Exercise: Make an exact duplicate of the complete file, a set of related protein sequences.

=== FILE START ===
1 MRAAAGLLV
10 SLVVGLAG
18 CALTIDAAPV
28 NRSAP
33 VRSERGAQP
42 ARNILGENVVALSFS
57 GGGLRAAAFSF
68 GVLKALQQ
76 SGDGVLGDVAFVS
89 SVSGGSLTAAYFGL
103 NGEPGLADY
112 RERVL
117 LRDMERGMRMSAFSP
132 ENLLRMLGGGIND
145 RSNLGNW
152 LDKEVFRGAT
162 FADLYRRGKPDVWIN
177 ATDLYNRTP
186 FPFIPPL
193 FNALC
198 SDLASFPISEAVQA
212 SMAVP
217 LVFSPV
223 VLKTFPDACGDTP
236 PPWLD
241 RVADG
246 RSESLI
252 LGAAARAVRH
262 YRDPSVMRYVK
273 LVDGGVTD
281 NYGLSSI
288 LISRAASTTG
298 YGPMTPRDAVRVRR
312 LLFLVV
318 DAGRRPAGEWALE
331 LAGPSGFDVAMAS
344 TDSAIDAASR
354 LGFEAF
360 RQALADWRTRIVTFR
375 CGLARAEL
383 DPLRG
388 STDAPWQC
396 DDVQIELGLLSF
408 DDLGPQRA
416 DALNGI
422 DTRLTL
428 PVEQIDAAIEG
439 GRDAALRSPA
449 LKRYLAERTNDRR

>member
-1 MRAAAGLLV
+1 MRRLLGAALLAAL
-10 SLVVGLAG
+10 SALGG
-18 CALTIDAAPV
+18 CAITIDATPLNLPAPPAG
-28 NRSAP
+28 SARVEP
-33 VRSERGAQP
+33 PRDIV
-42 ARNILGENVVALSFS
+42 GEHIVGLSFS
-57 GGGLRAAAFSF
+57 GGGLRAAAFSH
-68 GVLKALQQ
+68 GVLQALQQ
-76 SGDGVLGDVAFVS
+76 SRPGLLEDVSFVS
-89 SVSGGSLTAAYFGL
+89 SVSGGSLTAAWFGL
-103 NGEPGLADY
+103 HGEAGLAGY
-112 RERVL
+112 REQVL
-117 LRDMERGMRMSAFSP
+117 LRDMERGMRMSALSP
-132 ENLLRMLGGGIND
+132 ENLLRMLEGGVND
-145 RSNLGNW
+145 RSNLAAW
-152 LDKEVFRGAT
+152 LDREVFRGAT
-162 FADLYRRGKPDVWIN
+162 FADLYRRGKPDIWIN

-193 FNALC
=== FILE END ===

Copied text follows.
1 MRAAAGLLV
10 SLVVGLAG
18 CALTIDAAPV
28 NRSAP
33 VRSERGAQP
42 ARNILGENVVALSFS
57 GGGLRAAAFSF
68 GVLKALQQ
76 SGDGVLGDVAFVS
89 SVSGGSLTAAYFGL
103 NGEPGLADY
112 RERVL
117 LRDMERGMRMSAFSP
132 ENLLRMLGGGIND
145 RSNLGNW
152 LDKEVFRGAT
162 FADLYRRGKPDVWIN
177 ATDLYNRTP
186 FPFIPPL
193 FNALC
198 SDLASFPISEAVQA
212 SMAVP
217 LVFSPV
223 VLKTFPDACGDTP
236 PPWLD
241 RVADG
246 RSESLI
252 LGAAARAVRH
262 YRDPSVMRYVK
273 LVDGGVTD
281 NYGLSSI
288 LISRAASTTG
298 YGPMTPRDAVRVRR
312 LLFLVV
318 DAGRRPAGEWALE
331 LAGPSGFDVAMAS
344 TDSAIDAASR
354 LGFEAF
360 RQALADWRTRIVTFR
375 CGLARAEL
383 DPLRG
388 STDAPWQC
396 DDVQIELGLLSF
408 DDLGPQRA
416 DALNGI
422 DTRLTL
428 PVEQIDAAIEG
439 GRDAALRSPA
449 LKRYLAERTNDRR

>member
-1 MRAAAGLLV
+1 MRRLLGAALLAAL
-10 SLVVGLAG
+10 SALGG
-18 CALTIDAAPV
+18 CAITIDATPLNLPAPPAG
-28 NRSAP
+28 SARVEP
-33 VRSERGAQP
+33 PRDIV
-42 ARNILGENVVALSFS
+42 GEHIVGLSFS
-57 GGGLRAAAFSF
+57 GGGLRAAAFSH
-68 GVLKALQQ
+68 GVLQALQQ
-76 SGDGVLGDVAFVS
+76 SRPGLLEDVSFVS
-89 SVSGGSLTAAYFGL
+89 SVSGGSLTAAWFGL
-103 NGEPGLADY
+103 HGEAGLAGY
-112 RERVL
+112 REQVL
-117 LRDMERGMRMSAFSP
+117 LRDMERGMRMSALSP
-132 ENLLRMLGGGIND
+132 ENLLRMLEGGVND
-145 RSNLGNW
+145 RSNLAAW
-152 LDKEVFRGAT
+152 LDREVFRGAT
-162 FADLYRRGKPDVWIN
+162 FADLYRRGKPDIWIN

-193 FNALC